• A licensed counselor or therapist whom you meet with regularly
  • Close friends and family members who know you are working on this project and understand you may need both extra space and extra encouragement
  • At least three loved ones who are comfortable reading your draft work before you share it with a greater readership
  • About a dozen acquaintances who would be willing to read semi-final drafts and provide truly useful critique

Books are a team effort.  If you wish to publish, your book needs to communicate, to connect with the reader.  There is a big difference between that and keeping a journal or writing to vent off steam.  Writing to communicate means years of draft-writing and intense revision work.  When you hear your story critiqued, it’s hard not to take it as personal criticism!    You’ll need to lean on a solid support network at those times.

Consider these folks your crew and personal trainers during one long marathon.  At the end, your book is a collaboration–not only between you and your ghostwriter/coauthor, but also between you and all the members of your support team.   Done right, it’s an incredible and powerful experience for all involved.

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What are ghostwriting/coauthoring interviews like?
Intense!  Even if we’re working on a non-fiction instructional book, you will be interviewed repeatedly for over-arching concepts and fact-checking minuscule details.  If we’re working on a memoir, you may be asked incredibly uncomfortable questions regarding your most beloved, embarrassing, and traumatizing experiences.

Good literature does not summarize such events, it resurrects the entire scene–including fine details of what you saw, felt, smelled, heard, and tasted.  To write like that, means I will need to ask many questions about the same moment over the course of several interviews.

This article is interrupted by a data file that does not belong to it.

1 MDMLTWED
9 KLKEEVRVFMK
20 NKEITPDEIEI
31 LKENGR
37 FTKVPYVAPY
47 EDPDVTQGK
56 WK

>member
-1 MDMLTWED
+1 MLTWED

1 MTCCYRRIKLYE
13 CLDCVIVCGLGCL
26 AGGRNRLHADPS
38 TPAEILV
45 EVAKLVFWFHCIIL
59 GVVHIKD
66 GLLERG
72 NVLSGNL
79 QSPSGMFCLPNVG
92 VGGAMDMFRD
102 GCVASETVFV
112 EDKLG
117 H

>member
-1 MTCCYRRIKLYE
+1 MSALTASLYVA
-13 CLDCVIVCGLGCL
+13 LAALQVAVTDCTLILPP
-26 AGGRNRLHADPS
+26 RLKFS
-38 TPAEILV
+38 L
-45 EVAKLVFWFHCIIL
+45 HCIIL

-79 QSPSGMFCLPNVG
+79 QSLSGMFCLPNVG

Good memoir balances enlivened scenes with internal reflection.  To achieve spiritual and emotional depth in your memoir, I will need to ask hard questions about your emotional state at the time of an event and how you feel now.  This is not for faint of heart.  Many writers who partner with a co-author need to schedule, not only time for the interview, but also time for de-compressing afterward–often up to an hour before you feel ready to interact with loved ones or co-workers.

At this time, any writer who partners with me as a ghost or coauthor is required to set up regular counseling appointments during the book-writing process.  Memoir writing especially can be healing when done in partnership with professional therapy.  Without this component, the writing process can become re-traumatizing.  I don’t want that struggle to occur for you or your loved ones.

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How long does it take to ghostwrite/coauthor a book?
Book writing takes time!  Sure, you’ve heard of write-your-book-in-a-month programs, but that results in truly rough draft content that requires significant revision.

Team-written instructional non-fiction books can be written in a matter of months when deadlines are tight and a publisher is funding the labor.  But typical co-authored or ghostwritten books are usually years in the making.

Depending on the material and your time availability, plan to work with your ghost/coauthor for anywhere from 3 to 7 years to complete the manuscript.  Finding a publisher often takes another 18 to 24 months.  Truly, this is a labor of love!  You need to have an incredible sense of purpose to fuel this journey.
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How much does it cost to hire a ghostwriter or editor?  How can I afford that?
For ghostwriting: Fees range from $0.80 to $1.00+ per word.
For editing: Fees range from $0.03 to $0.25 per word depending on the quality of the manuscript upon submission.

Editing and ghostwriting are expensive services.  Here’s a round-number example:  A short paperback is about 50,000 words; that means a fully ghostwritten work can cost 50K or more.  I strongly recommend reputable funding resources like Kickstarter to cultivate both funding and demand for your book.  “Long-tail” benefactor strategies (hundreds of small donations) are an incredible way to generate buzz about your project.  Everyone who donates is a potential fan who will tell others about your book.  With that in mind, it’s actually far more advantageous to pursue benefactor funding than to pay for it out of your own pocket.